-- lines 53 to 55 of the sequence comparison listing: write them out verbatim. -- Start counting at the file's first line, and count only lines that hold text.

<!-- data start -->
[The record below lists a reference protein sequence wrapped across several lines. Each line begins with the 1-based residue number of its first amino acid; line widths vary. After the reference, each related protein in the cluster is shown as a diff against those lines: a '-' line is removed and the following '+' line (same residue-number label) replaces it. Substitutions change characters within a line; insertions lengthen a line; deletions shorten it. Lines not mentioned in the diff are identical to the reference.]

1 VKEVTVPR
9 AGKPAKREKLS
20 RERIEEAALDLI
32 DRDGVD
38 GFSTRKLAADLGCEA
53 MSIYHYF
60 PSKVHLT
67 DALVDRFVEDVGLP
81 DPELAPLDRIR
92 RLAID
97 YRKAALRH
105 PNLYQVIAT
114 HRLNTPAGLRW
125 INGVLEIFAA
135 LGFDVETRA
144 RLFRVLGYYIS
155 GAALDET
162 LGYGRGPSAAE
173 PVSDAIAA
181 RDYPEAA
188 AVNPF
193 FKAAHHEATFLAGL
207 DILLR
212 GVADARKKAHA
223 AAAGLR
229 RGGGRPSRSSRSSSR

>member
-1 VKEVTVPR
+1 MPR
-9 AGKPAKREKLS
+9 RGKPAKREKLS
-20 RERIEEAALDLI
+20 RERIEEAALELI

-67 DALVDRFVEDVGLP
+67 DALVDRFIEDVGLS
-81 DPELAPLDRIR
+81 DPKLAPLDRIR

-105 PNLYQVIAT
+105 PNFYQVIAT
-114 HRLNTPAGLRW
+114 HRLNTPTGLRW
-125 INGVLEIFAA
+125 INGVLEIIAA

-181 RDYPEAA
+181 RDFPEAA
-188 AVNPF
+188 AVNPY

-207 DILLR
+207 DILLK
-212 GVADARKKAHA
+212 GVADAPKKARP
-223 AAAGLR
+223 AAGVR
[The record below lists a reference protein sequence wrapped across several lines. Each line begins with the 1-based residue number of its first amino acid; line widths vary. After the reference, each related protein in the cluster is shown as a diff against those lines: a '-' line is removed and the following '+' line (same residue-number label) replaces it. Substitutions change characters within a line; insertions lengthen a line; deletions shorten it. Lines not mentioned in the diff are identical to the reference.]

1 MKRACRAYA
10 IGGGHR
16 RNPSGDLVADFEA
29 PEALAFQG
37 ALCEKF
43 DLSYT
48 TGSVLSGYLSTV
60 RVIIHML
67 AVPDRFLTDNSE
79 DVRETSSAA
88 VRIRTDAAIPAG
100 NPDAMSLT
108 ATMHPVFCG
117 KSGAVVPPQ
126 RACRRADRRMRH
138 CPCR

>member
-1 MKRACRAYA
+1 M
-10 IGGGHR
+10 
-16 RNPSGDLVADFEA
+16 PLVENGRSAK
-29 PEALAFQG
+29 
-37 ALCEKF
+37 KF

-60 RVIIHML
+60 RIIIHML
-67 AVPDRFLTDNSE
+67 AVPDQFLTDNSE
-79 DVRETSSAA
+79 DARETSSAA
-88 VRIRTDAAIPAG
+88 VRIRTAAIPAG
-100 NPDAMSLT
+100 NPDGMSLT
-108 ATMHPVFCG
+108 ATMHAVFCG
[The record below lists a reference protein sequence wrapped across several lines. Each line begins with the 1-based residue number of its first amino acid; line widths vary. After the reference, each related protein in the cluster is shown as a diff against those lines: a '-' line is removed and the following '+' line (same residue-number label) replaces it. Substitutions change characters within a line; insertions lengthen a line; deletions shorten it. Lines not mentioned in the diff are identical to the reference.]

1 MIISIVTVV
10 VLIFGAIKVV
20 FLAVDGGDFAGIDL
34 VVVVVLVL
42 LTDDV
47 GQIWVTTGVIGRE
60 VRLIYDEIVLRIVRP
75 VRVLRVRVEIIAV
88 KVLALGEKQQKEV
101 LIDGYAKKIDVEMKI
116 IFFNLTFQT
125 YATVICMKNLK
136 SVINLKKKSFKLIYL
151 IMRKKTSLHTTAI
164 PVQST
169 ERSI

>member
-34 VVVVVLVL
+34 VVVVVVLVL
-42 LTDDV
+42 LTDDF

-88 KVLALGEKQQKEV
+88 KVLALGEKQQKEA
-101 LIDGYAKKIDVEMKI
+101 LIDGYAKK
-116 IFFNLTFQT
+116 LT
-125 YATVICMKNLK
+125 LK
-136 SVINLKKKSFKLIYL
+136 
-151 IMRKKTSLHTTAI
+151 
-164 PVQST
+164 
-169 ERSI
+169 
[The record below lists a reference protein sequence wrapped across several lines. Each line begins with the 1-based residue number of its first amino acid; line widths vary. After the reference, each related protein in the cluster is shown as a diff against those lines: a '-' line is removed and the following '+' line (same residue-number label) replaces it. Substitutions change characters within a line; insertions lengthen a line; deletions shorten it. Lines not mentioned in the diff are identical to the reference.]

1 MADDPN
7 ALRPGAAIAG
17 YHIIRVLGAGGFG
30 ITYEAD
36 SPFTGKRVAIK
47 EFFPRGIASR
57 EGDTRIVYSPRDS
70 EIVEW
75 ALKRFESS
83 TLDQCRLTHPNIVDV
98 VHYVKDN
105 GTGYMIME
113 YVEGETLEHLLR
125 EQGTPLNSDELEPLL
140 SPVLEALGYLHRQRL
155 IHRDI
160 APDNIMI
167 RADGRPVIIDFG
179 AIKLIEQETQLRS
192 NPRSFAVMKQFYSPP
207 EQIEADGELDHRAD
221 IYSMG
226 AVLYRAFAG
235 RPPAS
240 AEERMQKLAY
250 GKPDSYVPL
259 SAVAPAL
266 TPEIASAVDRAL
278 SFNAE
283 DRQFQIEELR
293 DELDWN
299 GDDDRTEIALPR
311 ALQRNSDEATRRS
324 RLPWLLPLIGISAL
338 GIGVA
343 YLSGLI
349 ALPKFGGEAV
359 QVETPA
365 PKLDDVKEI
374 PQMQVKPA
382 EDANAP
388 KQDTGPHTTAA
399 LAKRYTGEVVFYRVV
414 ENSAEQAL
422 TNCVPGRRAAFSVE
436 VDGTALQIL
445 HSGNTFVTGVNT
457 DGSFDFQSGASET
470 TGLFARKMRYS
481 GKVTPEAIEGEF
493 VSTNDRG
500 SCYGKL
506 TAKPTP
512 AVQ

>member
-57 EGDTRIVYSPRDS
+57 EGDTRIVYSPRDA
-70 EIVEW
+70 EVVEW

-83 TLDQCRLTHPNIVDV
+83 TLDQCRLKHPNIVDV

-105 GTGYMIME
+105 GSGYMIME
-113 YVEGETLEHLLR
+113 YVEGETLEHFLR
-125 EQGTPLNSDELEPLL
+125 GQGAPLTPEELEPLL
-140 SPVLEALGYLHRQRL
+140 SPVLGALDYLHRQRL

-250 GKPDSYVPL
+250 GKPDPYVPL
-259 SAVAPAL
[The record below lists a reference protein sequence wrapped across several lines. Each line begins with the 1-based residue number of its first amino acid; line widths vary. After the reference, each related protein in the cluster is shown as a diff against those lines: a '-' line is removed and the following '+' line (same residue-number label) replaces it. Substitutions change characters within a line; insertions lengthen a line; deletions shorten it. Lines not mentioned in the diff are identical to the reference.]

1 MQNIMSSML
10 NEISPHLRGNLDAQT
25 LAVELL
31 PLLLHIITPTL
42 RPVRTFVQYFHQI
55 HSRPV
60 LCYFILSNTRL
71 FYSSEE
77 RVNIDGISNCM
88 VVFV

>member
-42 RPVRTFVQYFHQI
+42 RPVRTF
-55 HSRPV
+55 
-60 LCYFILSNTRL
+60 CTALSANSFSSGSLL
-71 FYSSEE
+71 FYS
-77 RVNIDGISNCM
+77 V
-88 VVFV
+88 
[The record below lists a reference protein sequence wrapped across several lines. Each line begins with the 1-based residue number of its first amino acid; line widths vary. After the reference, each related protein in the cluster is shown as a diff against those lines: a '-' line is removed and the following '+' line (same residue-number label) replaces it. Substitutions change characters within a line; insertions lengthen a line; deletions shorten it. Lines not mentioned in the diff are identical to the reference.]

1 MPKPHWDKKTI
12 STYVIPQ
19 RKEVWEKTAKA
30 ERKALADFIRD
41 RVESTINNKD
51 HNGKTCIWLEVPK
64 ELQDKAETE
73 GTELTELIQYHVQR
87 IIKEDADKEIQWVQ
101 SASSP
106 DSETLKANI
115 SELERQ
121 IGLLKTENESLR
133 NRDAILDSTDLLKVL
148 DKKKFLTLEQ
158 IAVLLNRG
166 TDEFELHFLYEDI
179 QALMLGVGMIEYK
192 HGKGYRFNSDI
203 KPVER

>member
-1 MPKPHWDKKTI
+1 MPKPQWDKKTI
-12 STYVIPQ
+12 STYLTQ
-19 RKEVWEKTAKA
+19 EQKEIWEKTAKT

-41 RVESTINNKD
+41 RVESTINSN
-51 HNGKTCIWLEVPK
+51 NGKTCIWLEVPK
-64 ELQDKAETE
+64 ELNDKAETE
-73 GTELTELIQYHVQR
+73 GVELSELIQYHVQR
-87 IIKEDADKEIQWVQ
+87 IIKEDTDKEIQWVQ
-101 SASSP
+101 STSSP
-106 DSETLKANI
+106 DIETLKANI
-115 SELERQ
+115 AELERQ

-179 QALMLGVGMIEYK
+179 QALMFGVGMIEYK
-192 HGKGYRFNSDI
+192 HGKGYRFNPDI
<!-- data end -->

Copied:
-223 AAAGLR
+223 AAGVR
[The record below lists a reference protein sequence wrapped across several lines. Each line begins with the 1-based residue number of its first amino acid; line widths vary. After the reference, each related protein in the cluster is shown as a diff against those lines: a '-' line is removed and the following '+' line (same residue-number label) replaces it. Substitutions change characters within a line; insertions lengthen a line; deletions shorten it. Lines not mentioned in the diff are identical to the reference.]